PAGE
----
Lora Bex Lempert, Women Doing Life: Gender, Punishment, and the Struggle for Identity

AuthorAndrea Leverentz
DOI10.1177/1462474518795497
Published date01 July 2019
Date01 July 2019
Subject MatterBook reviews
untitled Book reviews
387
Lora Bex Lempert, Women Doing Life: Gender, Punishment, and the Struggle for Identity,
New
York
University
Press:
New
York,
2016;
320
pp.
(including
index):
9781479827053, $27 (pbk), $89 (cloth)
Within research on crime and punishment, there remains less attention to women’s
experiences. Within incarceration research, there is relatively little focus on those
serving life sentences. Lora Bex Lempert addresses both in her study of women
serving life sentences in Michigan. While this is a numerically small group, this
population provides an important glimpse into the criminal-processing system and
its consequences. As Lempert argues, these women are both hyper-visible, thanks
to 24–7 surveillance, and hyper-invisible, because of their removal from society.
Lempert emphasizes “the processes by which life-serving women sustain identities
of self-worth, agency, and power” to further our understanding the meanings and
roles of imprisonment (p. 11). Throughout, she foregrounds the women’s voices
and perspectives, while situating them within research on gender, offending, and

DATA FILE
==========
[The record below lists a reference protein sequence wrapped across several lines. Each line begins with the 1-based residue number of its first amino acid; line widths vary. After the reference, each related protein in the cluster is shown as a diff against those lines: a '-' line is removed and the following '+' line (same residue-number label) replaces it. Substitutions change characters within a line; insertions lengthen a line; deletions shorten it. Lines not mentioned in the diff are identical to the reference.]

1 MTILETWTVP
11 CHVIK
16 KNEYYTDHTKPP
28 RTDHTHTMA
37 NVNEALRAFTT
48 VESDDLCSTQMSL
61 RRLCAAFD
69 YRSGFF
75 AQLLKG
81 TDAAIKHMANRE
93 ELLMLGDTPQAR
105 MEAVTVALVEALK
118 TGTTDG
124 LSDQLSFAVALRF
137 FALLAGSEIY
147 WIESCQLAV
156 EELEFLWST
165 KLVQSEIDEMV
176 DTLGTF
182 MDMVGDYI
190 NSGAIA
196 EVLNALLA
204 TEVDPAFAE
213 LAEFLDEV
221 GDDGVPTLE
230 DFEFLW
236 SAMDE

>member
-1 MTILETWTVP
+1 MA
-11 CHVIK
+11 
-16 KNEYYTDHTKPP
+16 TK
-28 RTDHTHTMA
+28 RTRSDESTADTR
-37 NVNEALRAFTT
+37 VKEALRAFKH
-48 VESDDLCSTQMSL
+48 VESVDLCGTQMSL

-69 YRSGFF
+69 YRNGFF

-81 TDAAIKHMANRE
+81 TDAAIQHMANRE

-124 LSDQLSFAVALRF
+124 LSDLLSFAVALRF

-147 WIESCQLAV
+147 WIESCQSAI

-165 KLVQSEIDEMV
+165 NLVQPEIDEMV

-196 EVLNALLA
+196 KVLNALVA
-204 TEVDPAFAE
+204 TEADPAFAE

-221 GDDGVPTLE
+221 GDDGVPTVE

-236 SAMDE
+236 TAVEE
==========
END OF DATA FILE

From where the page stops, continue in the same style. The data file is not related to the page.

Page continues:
punishment.
Lempert draws on multiple data sources in her study, including focus groups,
life history interviews, and daily diaries. Both the focus groups and the interviews
gave the women a space to talk about their experiences outside of correctional
officer monitoring. With focus groups, the women could also engage with one
another, while the research team took a back seat. As is common in prison
research, Lempert was not allowed by the facility to use taping equipment, and
so she instead used student “scribes” for both focus groups and interviews.
Seventy-two women participated in focus groups, with a subset of 10 women
participating in interviews. In addition, Lempert twice presented preliminary find-
ings to participants to solicit their feedback. This is an uncommon step, which
reflects the respect with which Lempert treats the women who participated.
The sample includes women who had been, at that point,...

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